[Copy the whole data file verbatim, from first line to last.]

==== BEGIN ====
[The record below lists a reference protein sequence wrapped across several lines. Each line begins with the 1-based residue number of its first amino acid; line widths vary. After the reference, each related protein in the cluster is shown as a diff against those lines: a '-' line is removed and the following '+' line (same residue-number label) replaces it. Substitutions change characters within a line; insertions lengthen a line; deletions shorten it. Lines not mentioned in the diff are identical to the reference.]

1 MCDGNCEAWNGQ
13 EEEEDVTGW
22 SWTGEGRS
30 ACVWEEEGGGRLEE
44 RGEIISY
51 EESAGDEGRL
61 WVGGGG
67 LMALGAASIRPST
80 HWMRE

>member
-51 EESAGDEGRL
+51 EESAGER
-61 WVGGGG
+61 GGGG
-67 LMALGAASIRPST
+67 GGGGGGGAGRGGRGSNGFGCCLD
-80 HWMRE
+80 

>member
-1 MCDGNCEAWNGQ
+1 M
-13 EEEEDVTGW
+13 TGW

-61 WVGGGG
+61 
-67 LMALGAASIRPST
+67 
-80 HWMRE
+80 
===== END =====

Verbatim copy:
[The record below lists a reference protein sequence wrapped across several lines. Each line begins with the 1-based residue number of its first amino acid; line widths vary. After the reference, each related protein in the cluster is shown as a diff against those lines: a '-' line is removed and the following '+' line (same residue-number label) replaces it. Substitutions change characters within a line; insertions lengthen a line; deletions shorten it. Lines not mentioned in the diff are identical to the reference.]

1 MCDGNCEAWNGQ
13 EEEEDVTGW
22 SWTGEGRS
30 ACVWEEEGGGRLEE
44 RGEIISY
51 EESAGDEGRL
61 WVGGGG
67 LMALGAASIRPST
80 HWMRE

>member
-51 EESAGDEGRL
+51 EESAGER
-61 WVGGGG
+61 GGGG
-67 LMALGAASIRPST
+67 GGGGGGGAGRGGRGSNGFGCCLD
-80 HWMRE
+80 

>member
-1 MCDGNCEAWNGQ
+1 M
-13 EEEEDVTGW
+13 TGW

-61 WVGGGG
+61 
-67 LMALGAASIRPST
+67 
-80 HWMRE
+80 